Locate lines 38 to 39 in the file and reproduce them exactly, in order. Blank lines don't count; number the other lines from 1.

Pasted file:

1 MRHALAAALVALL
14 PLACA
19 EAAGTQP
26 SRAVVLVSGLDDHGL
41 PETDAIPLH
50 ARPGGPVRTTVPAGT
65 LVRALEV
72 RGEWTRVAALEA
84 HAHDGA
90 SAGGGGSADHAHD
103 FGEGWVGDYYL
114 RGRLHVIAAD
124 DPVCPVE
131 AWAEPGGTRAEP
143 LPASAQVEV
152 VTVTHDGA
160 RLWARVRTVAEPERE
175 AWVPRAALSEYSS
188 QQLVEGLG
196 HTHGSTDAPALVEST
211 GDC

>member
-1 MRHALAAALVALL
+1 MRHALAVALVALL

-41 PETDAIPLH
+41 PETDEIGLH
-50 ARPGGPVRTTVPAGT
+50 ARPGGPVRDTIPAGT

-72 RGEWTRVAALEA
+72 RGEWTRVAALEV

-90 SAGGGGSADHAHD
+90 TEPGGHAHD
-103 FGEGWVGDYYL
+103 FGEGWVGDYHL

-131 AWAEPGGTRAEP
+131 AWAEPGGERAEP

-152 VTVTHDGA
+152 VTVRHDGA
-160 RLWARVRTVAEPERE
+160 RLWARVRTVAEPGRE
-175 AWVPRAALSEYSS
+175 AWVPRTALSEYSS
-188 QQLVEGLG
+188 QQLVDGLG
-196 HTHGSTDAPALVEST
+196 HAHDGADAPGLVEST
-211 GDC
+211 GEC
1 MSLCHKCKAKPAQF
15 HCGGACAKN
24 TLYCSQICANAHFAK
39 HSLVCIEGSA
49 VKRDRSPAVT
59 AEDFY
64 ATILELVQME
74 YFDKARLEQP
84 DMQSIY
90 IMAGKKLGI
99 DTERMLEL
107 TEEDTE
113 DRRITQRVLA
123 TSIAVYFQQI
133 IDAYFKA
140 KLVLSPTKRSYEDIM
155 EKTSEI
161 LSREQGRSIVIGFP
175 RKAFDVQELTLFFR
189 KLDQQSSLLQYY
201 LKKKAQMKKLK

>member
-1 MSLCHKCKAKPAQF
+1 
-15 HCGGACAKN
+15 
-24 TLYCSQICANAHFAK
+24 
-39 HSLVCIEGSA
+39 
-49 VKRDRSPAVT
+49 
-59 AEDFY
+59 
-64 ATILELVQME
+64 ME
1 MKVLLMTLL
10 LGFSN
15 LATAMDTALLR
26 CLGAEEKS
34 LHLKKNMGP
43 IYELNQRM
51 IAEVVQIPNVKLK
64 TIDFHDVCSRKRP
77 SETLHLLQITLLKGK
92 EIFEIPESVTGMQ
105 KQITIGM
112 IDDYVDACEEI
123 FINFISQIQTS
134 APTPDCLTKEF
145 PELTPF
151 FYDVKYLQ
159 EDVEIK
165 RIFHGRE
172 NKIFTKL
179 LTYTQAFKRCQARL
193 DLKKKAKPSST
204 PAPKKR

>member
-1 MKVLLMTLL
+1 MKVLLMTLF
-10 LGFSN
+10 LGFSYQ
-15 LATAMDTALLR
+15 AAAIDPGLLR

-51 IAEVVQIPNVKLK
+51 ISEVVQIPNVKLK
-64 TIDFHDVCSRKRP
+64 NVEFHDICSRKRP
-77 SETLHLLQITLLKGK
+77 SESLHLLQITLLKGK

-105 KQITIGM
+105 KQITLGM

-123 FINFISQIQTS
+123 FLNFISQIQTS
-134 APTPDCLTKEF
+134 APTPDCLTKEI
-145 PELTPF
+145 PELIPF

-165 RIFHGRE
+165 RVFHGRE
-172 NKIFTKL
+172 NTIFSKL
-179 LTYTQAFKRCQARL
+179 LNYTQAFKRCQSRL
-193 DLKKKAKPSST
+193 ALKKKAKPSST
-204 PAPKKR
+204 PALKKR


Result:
+152 VTVRHDGA
-160 RLWARVRTVAEPERE